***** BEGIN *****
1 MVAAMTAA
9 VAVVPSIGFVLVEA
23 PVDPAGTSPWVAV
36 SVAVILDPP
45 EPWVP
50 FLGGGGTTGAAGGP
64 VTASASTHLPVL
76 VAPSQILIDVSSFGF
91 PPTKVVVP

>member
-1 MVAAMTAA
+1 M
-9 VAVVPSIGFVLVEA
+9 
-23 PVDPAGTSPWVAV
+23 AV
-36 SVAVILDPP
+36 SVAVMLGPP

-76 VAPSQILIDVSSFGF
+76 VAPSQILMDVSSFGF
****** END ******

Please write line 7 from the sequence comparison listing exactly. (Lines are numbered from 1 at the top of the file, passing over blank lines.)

64 VTASASTHLPVL